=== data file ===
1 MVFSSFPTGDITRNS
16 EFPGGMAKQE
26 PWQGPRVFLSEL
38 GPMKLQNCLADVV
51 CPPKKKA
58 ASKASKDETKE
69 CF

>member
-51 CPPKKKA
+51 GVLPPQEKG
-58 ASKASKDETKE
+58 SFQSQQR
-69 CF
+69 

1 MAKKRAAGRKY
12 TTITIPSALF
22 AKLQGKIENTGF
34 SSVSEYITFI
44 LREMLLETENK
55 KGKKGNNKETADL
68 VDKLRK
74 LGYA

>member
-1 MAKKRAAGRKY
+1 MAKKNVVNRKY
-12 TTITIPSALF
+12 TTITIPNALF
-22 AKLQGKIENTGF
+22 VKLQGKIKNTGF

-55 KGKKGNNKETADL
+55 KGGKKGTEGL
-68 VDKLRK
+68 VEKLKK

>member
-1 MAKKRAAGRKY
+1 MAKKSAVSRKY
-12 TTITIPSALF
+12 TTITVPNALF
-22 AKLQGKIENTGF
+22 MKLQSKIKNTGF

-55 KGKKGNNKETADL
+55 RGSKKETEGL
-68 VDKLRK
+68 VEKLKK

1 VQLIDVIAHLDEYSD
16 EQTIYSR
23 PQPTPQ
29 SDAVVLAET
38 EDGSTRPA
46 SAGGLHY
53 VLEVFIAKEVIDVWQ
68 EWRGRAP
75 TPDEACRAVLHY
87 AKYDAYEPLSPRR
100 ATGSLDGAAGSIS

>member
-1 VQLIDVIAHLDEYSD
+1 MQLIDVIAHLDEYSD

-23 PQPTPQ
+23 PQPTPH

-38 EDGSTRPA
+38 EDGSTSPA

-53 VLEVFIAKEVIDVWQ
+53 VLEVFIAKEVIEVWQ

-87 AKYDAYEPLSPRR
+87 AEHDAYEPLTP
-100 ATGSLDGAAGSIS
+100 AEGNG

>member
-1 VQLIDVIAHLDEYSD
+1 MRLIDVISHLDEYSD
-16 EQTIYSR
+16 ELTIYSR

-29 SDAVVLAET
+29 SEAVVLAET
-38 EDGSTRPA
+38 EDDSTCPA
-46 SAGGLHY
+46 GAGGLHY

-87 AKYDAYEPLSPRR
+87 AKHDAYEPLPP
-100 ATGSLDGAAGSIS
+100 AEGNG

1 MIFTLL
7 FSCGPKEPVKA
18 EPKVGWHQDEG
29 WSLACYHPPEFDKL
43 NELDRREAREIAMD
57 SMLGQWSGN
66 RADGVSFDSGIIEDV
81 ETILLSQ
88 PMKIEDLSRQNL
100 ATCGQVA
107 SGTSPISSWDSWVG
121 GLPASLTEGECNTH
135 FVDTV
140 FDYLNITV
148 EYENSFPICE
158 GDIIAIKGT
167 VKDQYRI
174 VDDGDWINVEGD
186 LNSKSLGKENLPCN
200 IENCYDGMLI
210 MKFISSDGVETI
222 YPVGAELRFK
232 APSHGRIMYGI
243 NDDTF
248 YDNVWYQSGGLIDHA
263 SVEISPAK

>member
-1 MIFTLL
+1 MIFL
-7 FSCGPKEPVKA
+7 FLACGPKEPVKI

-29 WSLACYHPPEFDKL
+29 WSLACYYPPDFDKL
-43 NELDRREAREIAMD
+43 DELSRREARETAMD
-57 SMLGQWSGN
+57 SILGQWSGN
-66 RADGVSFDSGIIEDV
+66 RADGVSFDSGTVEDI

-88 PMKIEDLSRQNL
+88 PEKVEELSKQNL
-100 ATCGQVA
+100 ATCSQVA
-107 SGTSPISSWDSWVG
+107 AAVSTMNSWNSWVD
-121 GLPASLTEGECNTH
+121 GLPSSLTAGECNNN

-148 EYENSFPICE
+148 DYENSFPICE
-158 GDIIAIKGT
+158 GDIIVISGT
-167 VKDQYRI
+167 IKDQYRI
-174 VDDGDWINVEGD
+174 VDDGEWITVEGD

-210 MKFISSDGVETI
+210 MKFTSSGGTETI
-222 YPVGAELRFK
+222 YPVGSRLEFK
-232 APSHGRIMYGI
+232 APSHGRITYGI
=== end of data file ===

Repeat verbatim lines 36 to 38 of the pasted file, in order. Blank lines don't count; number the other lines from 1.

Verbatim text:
+1 MAKKSAVSRKY
-12 TTITIPSALF
+12 TTITVPNALF